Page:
On Friday, Manchester’s Mental Health Trust submitted its defence, implying it was still planning to fight the case.
But on Tuesday Manchester’s three CCGs backed down entirely, later saying they did not want to go through the expense and the disruption of fighting the legal case.
Watch: Manchester’s mental health services in crisis
Both the patients and solicitors believe they could have won, however. And Anne-Marie, whose firm takes on many cases against cuts, says it could be a landmark one.
“I am very interested in this case because we were looking at the commissioner’s role,” she says. I think people who are looking to challenge cuts, particularly in the NHS, should be made aware of that.”
So the eight services will not close, after all. Redundancy consultations with trade unions have been broken off.
Although mental health patients were put through months of anguish and confusion over whether their support would vanish, this battle, at least, had been won.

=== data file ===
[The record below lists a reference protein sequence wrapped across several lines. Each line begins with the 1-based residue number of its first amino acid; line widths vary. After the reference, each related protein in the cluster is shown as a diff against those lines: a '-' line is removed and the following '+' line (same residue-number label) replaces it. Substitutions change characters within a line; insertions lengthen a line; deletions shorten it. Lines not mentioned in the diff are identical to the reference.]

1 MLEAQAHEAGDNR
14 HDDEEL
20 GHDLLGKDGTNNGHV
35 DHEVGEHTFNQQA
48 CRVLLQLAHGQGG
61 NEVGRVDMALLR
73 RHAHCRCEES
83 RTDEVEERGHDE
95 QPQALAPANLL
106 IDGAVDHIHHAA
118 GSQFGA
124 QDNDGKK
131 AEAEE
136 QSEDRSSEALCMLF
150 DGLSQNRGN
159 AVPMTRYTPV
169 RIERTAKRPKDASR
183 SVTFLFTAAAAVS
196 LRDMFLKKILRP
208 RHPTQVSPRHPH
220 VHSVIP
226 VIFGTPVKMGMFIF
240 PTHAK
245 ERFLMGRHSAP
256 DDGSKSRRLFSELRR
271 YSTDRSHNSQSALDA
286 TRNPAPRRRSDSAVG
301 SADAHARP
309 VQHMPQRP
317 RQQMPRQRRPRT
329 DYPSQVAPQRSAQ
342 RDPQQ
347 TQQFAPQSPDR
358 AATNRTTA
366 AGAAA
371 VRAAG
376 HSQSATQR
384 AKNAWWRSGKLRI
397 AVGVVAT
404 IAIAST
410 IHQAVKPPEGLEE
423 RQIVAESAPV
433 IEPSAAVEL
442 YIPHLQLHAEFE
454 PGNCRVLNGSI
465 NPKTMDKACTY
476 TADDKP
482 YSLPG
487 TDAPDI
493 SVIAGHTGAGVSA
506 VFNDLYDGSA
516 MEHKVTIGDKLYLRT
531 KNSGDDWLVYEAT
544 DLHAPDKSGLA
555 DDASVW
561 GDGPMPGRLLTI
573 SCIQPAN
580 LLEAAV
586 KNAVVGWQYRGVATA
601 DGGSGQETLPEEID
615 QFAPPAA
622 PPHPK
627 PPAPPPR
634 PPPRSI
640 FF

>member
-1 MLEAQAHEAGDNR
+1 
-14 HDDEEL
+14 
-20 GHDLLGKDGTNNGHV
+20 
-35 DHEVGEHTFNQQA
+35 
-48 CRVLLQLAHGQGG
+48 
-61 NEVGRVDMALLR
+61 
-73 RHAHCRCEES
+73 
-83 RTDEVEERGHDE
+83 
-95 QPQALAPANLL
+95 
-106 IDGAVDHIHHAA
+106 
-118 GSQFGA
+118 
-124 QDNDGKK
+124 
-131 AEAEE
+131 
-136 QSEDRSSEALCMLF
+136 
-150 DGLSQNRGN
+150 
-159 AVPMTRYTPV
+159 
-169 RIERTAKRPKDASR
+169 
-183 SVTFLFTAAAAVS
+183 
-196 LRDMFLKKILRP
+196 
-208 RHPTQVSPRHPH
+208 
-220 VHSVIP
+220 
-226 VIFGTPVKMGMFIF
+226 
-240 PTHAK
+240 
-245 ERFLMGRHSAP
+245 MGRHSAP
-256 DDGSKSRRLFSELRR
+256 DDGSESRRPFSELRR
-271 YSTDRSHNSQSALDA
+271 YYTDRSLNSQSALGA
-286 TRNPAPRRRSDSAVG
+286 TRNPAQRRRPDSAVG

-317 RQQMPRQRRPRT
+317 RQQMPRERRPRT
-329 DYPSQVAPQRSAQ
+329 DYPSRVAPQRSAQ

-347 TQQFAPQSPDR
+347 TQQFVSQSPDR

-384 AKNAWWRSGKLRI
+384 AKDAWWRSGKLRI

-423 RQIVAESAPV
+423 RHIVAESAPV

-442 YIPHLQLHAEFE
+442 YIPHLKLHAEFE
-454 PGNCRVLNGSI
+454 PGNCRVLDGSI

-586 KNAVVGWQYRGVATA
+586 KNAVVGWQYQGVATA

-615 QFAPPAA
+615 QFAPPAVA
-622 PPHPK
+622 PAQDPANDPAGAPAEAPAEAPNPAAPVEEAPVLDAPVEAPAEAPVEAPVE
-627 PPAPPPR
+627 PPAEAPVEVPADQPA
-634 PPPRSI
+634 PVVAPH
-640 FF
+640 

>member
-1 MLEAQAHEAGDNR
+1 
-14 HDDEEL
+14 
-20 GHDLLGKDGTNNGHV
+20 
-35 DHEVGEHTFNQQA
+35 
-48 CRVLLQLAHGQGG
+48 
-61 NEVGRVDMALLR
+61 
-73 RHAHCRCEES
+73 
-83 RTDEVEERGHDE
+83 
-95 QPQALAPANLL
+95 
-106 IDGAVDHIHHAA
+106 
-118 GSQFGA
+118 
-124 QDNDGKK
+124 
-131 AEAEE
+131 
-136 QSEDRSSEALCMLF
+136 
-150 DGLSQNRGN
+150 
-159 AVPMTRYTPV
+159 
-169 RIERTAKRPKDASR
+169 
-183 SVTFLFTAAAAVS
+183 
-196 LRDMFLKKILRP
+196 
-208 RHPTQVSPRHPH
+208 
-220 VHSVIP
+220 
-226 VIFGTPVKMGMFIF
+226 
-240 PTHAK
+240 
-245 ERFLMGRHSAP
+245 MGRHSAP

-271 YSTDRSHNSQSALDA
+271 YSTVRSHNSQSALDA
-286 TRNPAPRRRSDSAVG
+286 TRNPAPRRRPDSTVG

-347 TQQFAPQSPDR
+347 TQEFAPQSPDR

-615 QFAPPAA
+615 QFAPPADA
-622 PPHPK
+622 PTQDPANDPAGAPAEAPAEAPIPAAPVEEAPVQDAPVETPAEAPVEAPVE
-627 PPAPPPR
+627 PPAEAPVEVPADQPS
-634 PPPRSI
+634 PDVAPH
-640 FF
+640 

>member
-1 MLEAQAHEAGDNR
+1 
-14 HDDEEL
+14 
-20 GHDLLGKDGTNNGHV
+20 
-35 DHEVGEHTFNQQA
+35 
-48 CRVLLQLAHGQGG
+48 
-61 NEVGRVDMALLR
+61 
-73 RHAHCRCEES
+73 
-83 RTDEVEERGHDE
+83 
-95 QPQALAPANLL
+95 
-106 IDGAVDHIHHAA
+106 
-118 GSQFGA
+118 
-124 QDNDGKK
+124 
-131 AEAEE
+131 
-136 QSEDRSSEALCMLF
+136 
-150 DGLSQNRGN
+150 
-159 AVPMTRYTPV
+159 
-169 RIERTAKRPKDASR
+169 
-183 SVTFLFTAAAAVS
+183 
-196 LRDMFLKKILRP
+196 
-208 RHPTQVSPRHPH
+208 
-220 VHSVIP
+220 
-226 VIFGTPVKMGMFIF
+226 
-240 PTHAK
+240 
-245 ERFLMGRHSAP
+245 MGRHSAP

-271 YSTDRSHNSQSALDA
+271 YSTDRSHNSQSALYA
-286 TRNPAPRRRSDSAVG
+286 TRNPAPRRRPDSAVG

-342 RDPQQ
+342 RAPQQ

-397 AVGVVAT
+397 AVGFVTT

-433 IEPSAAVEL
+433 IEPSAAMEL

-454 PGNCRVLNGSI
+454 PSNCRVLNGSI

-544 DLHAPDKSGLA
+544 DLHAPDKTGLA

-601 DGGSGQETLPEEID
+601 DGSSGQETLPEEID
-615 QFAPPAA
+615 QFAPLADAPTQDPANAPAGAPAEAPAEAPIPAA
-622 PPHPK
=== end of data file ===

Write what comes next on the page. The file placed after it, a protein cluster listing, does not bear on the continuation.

Paul says it does mark a victory. He says the fear was that if the group hadn’t done something, ‘they were going to close everything’. That included Harpurhey Wellbeing Centre.
There, people with mental health needs pop in regularly for something to eat and general support. Staff in the kitchens there would notice if someone didn’t turn up – they would pester them and find out what was going on, whether they’d had a bad day, a relapse.
“The buildings, once lost, will not come back,” he says. “This means that we have got services back for some of our members and that will keep them healthy and keep them going.